The Day Washington Burned

Reply Thu 26 Aug, 2010 08:03 am
A few days old, but a good read.

DCist wrote:
August 24, 1814 -- the day that the British came to Washington and lit it ablaze. Certainly the most memorable moment of the War of 1812, the Burning of Washington was conducted by British forces in retaliation for Americans' burning of the city of York (now Toronto) in 1813, and remains the only time since the 1780s that the American capital has been occupied under a foreign flag...

Full Blog Article: DCist

Lots of cool stuff. Enjoy. If ever in Washington, if you know the right local person, you can go find the ruins of the old Capitol Building. Very cool.

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Type: Discussion • Score: 8 • Views: 1,463 • Replies: 12

Reply Thu 26 Aug, 2010 08:45 am
@failures art,
We actually "won the peace" in this war.
Reply Thu 26 Aug, 2010 11:47 am
@failures art,
Knew about Dolly Madison saving the Washington portrait. Didn't know about the tornado.
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Reply Thu 26 Aug, 2010 11:49 am
I hope there are no Church of England buildings in the area. It would add insult to injury.
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Reply Thu 26 Aug, 2010 11:59 am
Not only that, we burned York three times.
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Reply Thu 26 Aug, 2010 10:34 pm
This is the Ross monument, in Rostrevor, Co. Down, N. Ireland. It was erected in memory of the man who burned the white house down.
Reply Thu 26 Aug, 2010 10:44 pm
Wow, new to me.
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Reply Thu 26 Aug, 2010 10:47 pm
the Burning of Washington.

Now theres a thought.
Reply Thu 26 Aug, 2010 10:55 pm
Been done.
Reply Fri 27 Aug, 2010 04:15 am
the british also fired on Lewes Delaware and St Michaels Maryland during these campaigns

1In Lewes Delaware, they expended a great number of shells and bombarded the village causeing great concern and anxiety among the stock. The battery vfrom the flotilla managed to hit a building. (A facsimile of the cannonball was later plastered into the building where it had become somewhat of a tourist attraction.
Apparently the British had shown that their marksmanship was nothing of which to be concerned,

2In ST Michaels, although their ships were parked not far from the shore, they were unable to even hit the town with any accuracy. People actually came out and went down to the docks to cheer the British on and make wagers about what would be hit. It turned out that a cow was hit and had to be bandaged to prevent infection .

Not exactly "shock and awe". I think it was Lord North who, in the Revolution said of America
"How can you conquer a map?"
Reply Fri 27 Aug, 2010 11:59 am
farmerman wrote:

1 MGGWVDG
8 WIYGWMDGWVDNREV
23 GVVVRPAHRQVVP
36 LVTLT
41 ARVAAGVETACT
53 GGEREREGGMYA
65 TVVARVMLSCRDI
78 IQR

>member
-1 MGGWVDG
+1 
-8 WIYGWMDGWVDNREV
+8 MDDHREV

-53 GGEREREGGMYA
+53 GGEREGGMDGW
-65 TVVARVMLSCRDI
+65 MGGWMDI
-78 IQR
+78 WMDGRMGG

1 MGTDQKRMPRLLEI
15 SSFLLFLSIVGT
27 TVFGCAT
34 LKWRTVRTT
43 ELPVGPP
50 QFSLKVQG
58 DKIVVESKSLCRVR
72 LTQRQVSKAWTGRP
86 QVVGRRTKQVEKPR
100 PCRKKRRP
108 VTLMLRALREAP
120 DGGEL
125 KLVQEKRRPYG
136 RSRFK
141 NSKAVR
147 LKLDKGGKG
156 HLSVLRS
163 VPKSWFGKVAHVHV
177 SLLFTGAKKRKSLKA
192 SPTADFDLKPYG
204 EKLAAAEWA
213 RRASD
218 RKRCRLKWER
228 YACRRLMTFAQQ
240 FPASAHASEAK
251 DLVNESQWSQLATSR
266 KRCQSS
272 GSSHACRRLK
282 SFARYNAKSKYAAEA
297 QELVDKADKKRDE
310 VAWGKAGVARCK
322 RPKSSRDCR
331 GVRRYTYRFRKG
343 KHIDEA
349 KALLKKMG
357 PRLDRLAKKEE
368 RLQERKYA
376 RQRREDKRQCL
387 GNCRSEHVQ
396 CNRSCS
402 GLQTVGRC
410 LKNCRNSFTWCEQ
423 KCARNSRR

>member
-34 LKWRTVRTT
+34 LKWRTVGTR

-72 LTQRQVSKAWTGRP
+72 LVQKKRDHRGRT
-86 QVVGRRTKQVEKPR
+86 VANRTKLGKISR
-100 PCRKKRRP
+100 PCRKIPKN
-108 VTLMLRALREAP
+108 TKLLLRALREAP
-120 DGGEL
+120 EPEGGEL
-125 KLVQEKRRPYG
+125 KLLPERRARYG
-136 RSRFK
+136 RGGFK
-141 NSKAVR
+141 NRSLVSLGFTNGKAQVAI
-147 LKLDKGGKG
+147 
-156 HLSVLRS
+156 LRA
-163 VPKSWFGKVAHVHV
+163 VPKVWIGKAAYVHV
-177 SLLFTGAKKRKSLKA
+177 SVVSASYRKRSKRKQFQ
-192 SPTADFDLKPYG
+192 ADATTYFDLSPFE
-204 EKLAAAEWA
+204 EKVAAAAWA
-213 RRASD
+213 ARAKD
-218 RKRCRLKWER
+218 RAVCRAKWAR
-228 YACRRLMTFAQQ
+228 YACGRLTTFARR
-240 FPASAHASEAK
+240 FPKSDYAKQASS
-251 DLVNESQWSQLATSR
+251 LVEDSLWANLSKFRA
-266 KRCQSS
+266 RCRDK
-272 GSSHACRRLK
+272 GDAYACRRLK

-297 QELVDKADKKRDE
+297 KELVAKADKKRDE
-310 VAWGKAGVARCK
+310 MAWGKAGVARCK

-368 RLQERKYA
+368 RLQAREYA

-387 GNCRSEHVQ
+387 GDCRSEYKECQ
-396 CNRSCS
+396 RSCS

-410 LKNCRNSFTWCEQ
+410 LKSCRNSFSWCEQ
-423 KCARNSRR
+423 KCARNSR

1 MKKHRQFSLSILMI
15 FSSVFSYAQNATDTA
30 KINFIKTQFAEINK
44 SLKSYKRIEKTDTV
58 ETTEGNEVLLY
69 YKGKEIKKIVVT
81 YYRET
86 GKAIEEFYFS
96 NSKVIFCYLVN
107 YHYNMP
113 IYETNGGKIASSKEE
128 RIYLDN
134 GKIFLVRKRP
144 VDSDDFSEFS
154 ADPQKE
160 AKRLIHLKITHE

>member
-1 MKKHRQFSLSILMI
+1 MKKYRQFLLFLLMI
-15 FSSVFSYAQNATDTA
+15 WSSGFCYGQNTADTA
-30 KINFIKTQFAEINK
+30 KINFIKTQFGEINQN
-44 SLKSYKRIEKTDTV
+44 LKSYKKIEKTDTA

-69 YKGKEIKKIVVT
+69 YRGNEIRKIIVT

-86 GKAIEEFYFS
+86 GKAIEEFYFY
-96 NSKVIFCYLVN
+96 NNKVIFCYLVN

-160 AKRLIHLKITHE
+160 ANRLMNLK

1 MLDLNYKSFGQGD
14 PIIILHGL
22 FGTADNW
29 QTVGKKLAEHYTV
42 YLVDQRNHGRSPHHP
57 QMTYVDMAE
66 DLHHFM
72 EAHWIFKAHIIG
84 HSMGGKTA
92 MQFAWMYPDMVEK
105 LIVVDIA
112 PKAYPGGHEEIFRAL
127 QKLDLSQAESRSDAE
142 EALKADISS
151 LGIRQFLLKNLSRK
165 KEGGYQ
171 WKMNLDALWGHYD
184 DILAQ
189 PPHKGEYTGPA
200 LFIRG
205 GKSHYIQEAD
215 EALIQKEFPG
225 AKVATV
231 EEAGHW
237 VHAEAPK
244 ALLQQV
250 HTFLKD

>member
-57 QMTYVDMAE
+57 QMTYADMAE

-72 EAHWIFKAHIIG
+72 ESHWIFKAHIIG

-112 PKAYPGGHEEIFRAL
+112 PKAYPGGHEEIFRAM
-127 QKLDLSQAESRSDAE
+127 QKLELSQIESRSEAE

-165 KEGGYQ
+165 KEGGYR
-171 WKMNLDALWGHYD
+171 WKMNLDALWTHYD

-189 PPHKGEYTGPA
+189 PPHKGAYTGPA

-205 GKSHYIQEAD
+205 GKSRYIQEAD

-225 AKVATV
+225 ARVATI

Not exactly "shock and awe". I think it was Lord North who, in the Revolution said of America
"How can you conquer a map?"

Before the English reached Washington, they were opposed by several thousand Virginia and Maryland militia, a few hundred sailors and somewhat fewer than 200 Marines. The American records account for about 7,000 militiamen. The English claim there were 9,000 of them. Whichever number you accept, the militia behaved just as they almost always have in American history--they threw down the guns and ran away before the Brits had even fired a gun in anger. The English force was about 2000 Peninsular veterans. When the militia ran away, the sailors using muskets and artillery they wouldn't allow the militia to take with them, and the Marines, fought the English until the sun went down. The Marines then marched back to Washington, taking all of their dead and wounded with them. The English were full of praise for the American Navy and Marines. That battle enabled Dolly Madison to do her thing, and for the government to evacuate their archives and specie. The battle has long been accounted a shameful defeat by American historians, who apparently expected a few thousand unwilling, ill-equipped and untrained American militia to turn back thousands of Brit veterans who had fought the French in Spain for five years or more.

In fact, given that the real fight was between fewer than 500 sailors and Marines, and the 2,000 or so Brit infantry, the Americans did amazingly well. British commentators noted that the militia "ran like sheep chased by dogs," but that the sailors and Marines fought like demons, in the words of one officer's letter: "They continue to serve their guns even after we had shot down all of their officers and were among them with the bayonet."

Of course, the greater lesson is that burning down Washington does no long lasting material damage to the United States. It was kind of like invading Russia and burning Moscow.
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Reply Wed 4 Sep, 2013 04:27 am
I seem to recall that part of the problem was that President Madison had poor advisors, including a Secretary of War who refused to believe the British were coming.
Reply Wed 4 Sep, 2013 06:42 am
The British are always coming.

Apart from Syria, of course.

Oh, and Vietnam.

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